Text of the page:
Ethnocentrism – The tendency of social justice activists is to use their own standard to evaluate and judge what is just. Hunger, nakedness and oppression are evaluated according to what one knows. ‘The social justice ideology holds that one’s meaning and purpose is defined by himself/ herself, thereby making anyone who differs an oppressor’ (Thaddeus Will). Thinly veiled prejudices that exist among people are increased as those in power share the form of justice as they know it. Families and communities are fractured, confused and frustrated as they try to align what they know with the diverse beliefs of others.
Every believer needs to reconcile with and seek to understand biblical justice and how it differs from social justice. The Lord who has called us to do justice and live in love is just and loving and enabling. ‘For the Lord is righteous, he loves justice; the upright will see his face’ (Psalm 11:7). He expects those who have come to consciousness of bearing His image and likeness to live in the right relationship with Him and to love the neighbor. Prayerful engagement with cultures that nurtures God given abilities and results in people by seeking the kingdom of God and His righteousness transforms every sector of their living conditions. Where the difference between social and biblical justice are not distinguished, time is spent in a counterfeit liberation where forgiveness, mercy and human dignity are illusive. For example, a church or a Christian can come up with a school or hospital as a way of helping the needy. The students may do very well and the health of the people improves, however, if that is all that is social justice. As C. S. Lewis said, ‘Education without values, as useful as it is, seems rather to make man a more clever devil’. To be in good health, or have good governance ,though very good, is short term if at the end of this fleeting life you have no assurance of eternity with God. Biblical justice acknowledges that though good health, quality living standards are good, they are not an end in themselves. Jesus Christ asked ‘ For what is a man profited, if he shall gain the whole world, and lose his own soul? or what shall a man give in exchange for his soul?’ (Matthew 16:26).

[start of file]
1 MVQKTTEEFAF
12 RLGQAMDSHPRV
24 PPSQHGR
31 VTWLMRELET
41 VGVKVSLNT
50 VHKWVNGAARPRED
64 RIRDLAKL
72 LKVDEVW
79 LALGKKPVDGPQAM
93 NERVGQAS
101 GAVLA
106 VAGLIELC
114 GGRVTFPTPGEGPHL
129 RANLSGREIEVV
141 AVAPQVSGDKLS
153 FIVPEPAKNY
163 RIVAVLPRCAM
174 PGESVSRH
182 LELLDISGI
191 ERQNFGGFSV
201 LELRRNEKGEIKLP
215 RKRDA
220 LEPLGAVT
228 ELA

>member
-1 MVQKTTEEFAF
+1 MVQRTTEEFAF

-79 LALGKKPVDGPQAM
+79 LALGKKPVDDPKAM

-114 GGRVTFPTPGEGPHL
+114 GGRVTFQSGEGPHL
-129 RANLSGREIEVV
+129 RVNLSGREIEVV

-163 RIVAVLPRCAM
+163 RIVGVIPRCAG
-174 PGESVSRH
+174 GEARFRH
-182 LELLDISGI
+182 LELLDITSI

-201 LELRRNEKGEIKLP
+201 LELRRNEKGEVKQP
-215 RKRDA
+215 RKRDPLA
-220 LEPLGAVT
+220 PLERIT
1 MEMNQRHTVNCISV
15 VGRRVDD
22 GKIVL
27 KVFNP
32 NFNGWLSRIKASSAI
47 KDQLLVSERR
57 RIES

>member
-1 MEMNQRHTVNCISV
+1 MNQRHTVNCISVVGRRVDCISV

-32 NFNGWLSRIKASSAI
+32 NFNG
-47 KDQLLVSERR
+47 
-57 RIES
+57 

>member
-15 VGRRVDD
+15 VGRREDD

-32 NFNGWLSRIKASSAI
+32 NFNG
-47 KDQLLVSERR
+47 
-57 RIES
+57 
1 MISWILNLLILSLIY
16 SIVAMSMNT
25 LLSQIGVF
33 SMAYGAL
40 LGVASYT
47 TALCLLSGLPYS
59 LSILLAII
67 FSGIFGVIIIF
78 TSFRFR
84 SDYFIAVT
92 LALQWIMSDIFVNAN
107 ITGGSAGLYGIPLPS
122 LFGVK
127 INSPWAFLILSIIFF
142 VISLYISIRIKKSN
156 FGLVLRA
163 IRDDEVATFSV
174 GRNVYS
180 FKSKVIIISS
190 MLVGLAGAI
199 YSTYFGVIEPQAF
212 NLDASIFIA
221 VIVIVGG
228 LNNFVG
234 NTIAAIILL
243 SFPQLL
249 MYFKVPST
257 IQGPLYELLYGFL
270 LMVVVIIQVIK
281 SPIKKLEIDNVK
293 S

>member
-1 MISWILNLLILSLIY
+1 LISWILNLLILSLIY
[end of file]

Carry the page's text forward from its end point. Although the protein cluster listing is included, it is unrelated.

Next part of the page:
When Christians advocate for justice, using the gospel message, every fiber of the society, including relationships are viewed from a divine perspective. The gospel sets one free from performance based ‘ministry’ whose focus is to look good before people. The gospel that sets people free inclines them to God consciousness. ‘Redeemed humanity is likelier to care about justice than unregenerate humanity’ (Mark Tooley). Biblical justice includes all forms of God-ordained justice, including different forms of governance, organizations and individuals. Jesus Christ's life and person was the ultimate example of justice. He healed the sick, defended the weak, showed God’s love to all and turned no one away, and ultimately paid the price for our sins and freed us from our oppression of sin and death. Every believer is called to represent God in his/her community, cast out demonic powers and communicate the gospel that has eternal implications. Do you realize that if you seek to know Jesus in everything you do, you will make him known in everything you do?
We need the Bible to find a unifying, God-centered, and gospel-centered expression of justice and righteousness that Christians can live out” (Jessica Nicholas)